Louise Gluck




Youth

My sister and I at two ends of the sofa,
reading (I suppose) English novels.
The television on; various schoolbooks open,
or places marked with sheets of lined paper.
Euclid, Pythagorus. As though we had looked into
the origin of thought and preferred novels.

Sad sounds of our growing up—
twilight of cellos. No trace
of a flute, a piccolo. And it seemed at the time
almost impossible to conceive of any of it
as evolving or malleable.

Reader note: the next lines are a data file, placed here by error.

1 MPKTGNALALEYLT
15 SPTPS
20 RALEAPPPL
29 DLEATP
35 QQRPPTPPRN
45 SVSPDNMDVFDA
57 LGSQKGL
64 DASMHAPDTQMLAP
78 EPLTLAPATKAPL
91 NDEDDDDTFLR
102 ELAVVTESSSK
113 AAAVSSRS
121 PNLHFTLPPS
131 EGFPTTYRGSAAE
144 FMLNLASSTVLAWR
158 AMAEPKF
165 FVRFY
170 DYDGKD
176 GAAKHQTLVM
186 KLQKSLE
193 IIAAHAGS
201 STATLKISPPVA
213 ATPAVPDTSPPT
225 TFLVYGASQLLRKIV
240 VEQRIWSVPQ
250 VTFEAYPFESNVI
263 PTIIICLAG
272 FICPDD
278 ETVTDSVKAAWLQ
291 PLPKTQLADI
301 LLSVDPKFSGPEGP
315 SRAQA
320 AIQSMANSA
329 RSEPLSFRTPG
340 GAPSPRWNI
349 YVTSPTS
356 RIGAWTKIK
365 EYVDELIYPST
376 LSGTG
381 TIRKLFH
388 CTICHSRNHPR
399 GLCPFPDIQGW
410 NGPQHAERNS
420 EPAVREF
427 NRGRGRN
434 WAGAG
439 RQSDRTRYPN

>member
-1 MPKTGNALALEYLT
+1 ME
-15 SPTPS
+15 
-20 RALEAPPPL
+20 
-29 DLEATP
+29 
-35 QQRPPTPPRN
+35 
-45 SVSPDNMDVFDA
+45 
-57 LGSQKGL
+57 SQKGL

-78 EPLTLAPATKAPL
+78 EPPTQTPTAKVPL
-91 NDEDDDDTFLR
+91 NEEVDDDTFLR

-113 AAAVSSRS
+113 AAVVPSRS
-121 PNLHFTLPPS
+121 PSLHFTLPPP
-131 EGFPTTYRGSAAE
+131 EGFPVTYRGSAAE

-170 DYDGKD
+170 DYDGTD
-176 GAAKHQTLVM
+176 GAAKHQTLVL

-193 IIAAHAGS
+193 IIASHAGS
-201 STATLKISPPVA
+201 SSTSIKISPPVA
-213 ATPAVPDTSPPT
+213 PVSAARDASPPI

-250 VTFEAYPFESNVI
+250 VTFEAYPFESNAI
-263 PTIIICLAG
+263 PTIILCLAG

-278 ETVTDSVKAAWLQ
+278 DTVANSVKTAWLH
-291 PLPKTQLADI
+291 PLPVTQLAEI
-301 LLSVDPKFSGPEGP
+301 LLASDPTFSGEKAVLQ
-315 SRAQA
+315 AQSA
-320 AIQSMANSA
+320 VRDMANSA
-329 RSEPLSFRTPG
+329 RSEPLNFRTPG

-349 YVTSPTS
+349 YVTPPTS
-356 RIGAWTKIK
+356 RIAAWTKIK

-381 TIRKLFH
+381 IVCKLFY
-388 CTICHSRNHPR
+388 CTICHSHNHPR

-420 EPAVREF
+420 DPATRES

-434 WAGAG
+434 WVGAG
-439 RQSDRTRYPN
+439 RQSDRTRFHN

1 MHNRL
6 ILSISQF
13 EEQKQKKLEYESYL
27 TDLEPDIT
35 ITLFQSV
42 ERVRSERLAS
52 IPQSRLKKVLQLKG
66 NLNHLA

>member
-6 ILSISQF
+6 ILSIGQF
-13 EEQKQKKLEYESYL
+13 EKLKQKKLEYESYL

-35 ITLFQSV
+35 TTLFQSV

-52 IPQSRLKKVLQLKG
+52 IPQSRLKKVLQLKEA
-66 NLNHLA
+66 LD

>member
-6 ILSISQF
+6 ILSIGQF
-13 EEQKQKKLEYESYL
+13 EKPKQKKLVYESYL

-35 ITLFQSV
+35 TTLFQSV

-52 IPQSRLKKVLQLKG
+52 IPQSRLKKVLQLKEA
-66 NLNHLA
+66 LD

Sad sounds. Anecdotes
that were really still lives.
The pages of the novels turning;
the two dogs snoring quietly.

And from the kitchen,
sounds of our mother,
smell of rosemary, of lamb roasting.

A world in process
of shifting, of being made or dissolved,
and yet we didn’t live that way;
all of us lived our lives
as the simultaneous ritualized enactment
of a great principle, something
felt but not understood.
And the remarks we made were like lines in a play,
spoken with conviction but not from choice.

A principle, a terrifying familial will
that implied opposition to change, to variation,
a refusal even to ask questions—

Now that the world begins
to shift and eddy around us, only now
when it no longer exists.
It has become the present: unending and without form.